Discover more from The Temple of the Body in the World by Michaela Boehm
The Golden Bachelor
Wishing for a Wise Woman Revolution
This week I came across an article announcing the new version of “The Bachelor” – a long running reality TV show in which 22 women vie for an eligible bachelor’s attention for a chance to get a proposal. Needless to say, this kind of set up lends itself to the best and worst of human behavior – and makes for compelling watching if you are into this kind of thing.
This new and heavily promoted version features a man in his “golden years” looking for another chance at love. Intrigued I jumped into the rabbit hole of linked articles, all elaborate features to promote this new iteration of the franchise.
When I emerged a good twenty minutes and several trailers and articles later, I needed to take a walk around the block in order to sort through various opinions and emotions.
My first thought centered around this show perhaps being a step in the right direction, away from the well-trodden tropes of “old” people’s desires and sexual activity being cringeworthy or somehow disgusting. Perhaps this was a sign that progress was being made against ageism and it’s assorted companions.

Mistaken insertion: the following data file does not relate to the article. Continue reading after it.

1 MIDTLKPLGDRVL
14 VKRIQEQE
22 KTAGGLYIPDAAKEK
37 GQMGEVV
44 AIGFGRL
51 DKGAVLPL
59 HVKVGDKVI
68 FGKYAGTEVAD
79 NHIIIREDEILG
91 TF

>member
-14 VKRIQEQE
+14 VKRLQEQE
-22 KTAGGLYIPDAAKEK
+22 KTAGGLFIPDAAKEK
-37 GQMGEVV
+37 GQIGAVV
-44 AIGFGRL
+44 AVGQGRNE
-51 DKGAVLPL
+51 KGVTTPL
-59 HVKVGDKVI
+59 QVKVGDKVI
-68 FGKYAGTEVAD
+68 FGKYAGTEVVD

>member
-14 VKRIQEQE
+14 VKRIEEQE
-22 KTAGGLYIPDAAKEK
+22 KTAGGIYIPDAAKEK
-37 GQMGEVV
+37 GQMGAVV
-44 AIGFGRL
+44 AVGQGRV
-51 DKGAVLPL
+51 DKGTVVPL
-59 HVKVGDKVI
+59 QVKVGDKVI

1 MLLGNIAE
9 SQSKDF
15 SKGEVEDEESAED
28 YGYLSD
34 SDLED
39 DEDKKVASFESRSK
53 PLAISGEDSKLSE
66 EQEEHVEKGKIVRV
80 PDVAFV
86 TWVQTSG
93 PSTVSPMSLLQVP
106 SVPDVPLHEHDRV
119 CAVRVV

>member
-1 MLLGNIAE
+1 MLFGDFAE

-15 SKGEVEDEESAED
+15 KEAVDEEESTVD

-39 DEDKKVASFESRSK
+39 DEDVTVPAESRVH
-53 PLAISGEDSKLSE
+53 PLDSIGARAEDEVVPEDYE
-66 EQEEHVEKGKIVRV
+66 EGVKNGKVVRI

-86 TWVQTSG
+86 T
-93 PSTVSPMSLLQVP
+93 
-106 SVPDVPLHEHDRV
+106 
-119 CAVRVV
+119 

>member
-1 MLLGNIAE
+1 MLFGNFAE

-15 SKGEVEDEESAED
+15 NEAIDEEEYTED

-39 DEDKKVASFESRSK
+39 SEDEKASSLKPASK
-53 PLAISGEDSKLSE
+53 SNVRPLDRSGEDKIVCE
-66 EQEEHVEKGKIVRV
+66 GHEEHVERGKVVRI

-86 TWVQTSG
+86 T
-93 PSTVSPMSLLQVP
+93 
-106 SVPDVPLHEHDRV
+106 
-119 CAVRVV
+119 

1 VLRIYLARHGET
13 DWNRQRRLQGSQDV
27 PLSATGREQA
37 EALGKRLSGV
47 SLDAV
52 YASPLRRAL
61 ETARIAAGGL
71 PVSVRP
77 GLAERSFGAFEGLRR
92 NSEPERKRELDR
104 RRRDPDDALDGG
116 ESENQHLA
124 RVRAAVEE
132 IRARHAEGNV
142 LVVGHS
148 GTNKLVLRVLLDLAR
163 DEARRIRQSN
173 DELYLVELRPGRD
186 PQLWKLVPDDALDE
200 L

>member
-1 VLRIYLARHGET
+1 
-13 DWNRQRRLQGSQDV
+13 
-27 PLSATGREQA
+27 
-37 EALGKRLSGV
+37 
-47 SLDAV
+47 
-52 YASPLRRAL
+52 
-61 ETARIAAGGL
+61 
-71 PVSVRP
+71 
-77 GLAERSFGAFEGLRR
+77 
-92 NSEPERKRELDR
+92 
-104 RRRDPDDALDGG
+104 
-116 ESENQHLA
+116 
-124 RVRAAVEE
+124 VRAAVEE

Considering that this is a major network show and a big money machine, the motivations are probably considerably less altruistic and more driven by the fact that the “Boomers” – the generation from which the dating pool of this show is drawn – are a major market with lots of available cash to spare.
This must have become apparent to even the densest network executive through the immense popularity of Netflix’s “Frankie and Grace”, which humorously addresses the joys and woes of “Women of a Certain Age”. Frankie and Grace famously design a vibrator for older women with arthritis, discuss the pitfalls of dating and sex and at some point Grace marries a much younger man. Of course, the “Golden” in this new show hearkens back to their enormously popular, yet much less sexualized predecessor, the “Golden Girls”.
While it’s most definitely nice to see mature adults featured in the pursuit of love and intimacy, the presentation and promotion was rather unsettling me.
There is the “Golden Bachelor”, a well-chosen specimen ticking all the right boxes for network TV. A widower – meaning he doesn’t have an embittered ex-wife coming out of the woodwork just as the show kicks off – who lost the love of his life after 42 years together and now, 6 years later is ready to find love again. His two loving daughters and his granddaughters want to see him happy and beam adoringly at him in carefully posed promo pictures.